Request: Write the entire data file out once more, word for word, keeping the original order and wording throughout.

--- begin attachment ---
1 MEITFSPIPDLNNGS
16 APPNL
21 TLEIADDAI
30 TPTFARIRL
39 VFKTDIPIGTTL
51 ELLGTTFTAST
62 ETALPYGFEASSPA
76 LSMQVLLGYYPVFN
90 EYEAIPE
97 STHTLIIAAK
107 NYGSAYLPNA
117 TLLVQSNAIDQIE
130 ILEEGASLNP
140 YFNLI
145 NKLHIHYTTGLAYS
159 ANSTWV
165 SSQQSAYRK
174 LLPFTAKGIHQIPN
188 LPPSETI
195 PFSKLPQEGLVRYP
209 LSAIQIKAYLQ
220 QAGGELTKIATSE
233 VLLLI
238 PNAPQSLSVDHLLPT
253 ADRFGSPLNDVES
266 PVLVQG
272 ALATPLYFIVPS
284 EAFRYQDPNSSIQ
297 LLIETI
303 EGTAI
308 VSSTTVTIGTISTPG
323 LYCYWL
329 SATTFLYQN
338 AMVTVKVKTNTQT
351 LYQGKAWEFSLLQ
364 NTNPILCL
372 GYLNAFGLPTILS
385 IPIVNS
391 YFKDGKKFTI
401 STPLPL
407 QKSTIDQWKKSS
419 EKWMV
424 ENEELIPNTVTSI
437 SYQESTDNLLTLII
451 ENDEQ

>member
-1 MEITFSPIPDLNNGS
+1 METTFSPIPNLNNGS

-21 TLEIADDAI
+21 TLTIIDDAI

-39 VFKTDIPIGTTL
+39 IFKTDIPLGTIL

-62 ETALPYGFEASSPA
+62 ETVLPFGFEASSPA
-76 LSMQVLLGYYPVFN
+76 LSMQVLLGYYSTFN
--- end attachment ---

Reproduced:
1 MEITFSPIPDLNNGS
16 APPNL
21 TLEIADDAI
30 TPTFARIRL
39 VFKTDIPIGTTL
51 ELLGTTFTAST
62 ETALPYGFEASSPA
76 LSMQVLLGYYPVFN
90 EYEAIPE
97 STHTLIIAAK
107 NYGSAYLPNA
117 TLLVQSNAIDQIE
130 ILEEGASLNP
140 YFNLI
145 NKLHIHYTTGLAYS
159 ANSTWV
165 SSQQSAYRK
174 LLPFTAKGIHQIPN
188 LPPSETI
195 PFSKLPQEGLVRYP
209 LSAIQIKAYLQ
220 QAGGELTKIATSE
233 VLLLI
238 PNAPQSLSVDHLLPT
253 ADRFGSPLNDVES
266 PVLVQG
272 ALATPLYFIVPS
284 EAFRYQDPNSSIQ
297 LLIETI
303 EGTAI
308 VSSTTVTIGTISTPG
323 LYCYWL
329 SATTFLYQN
338 AMVTVKVKTNTQT
351 LYQGKAWEFSLLQ
364 NTNPILCL
372 GYLNAFGLPTILS
385 IPIVNS
391 YFKDGKKFTI
401 STPLPL
407 QKSTIDQWKKSS
419 EKWMV
424 ENEELIPNTVTSI
437 SYQESTDNLLTLII
451 ENDEQ

>member
-1 MEITFSPIPDLNNGS
+1 METTFSPIPNLNNGS

-21 TLEIADDAI
+21 TLTIIDDAI

-39 VFKTDIPIGTTL
+39 IFKTDIPLGTIL

-62 ETALPYGFEASSPA
+62 ETVLPFGFEASSPA
-76 LSMQVLLGYYPVFN
+76 LSMQVLLGYYSTFN